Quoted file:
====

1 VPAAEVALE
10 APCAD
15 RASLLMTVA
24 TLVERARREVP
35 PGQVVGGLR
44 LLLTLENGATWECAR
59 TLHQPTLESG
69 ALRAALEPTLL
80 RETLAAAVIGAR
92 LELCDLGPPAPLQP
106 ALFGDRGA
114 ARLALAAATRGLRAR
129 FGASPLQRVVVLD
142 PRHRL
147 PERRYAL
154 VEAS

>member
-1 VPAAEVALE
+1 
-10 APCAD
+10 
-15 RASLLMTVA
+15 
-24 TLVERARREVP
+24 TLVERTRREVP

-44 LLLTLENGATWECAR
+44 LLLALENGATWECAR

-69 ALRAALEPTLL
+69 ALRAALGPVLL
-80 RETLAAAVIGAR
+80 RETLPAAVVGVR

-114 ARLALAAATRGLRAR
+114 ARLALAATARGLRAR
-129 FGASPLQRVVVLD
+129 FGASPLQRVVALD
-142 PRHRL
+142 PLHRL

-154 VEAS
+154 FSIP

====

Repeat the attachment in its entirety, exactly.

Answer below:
1 VPAAEVALE
10 APCAD
15 RASLLMTVA
24 TLVERARREVP
35 PGQVVGGLR
44 LLLTLENGATWECAR
59 TLHQPTLESG
69 ALRAALEPTLL
80 RETLAAAVIGAR
92 LELCDLGPPAPLQP
106 ALFGDRGA
114 ARLALAAATRGLRAR
129 FGASPLQRVVVLD
142 PRHRL
147 PERRYAL
154 VEAS

>member
-1 VPAAEVALE
+1 
-10 APCAD
+10 
-15 RASLLMTVA
+15 
-24 TLVERARREVP
+24 TLVERTRREVP

-44 LLLTLENGATWECAR
+44 LLLALENGATWECAR

-69 ALRAALEPTLL
+69 ALRAALGPVLL
-80 RETLAAAVIGAR
+80 RETLPAAVVGVR

-114 ARLALAAATRGLRAR
+114 ARLALAATARGLRAR
-129 FGASPLQRVVVLD
+129 FGASPLQRVVALD
-142 PRHRL
+142 PLHRL

-154 VEAS
+154 FSIP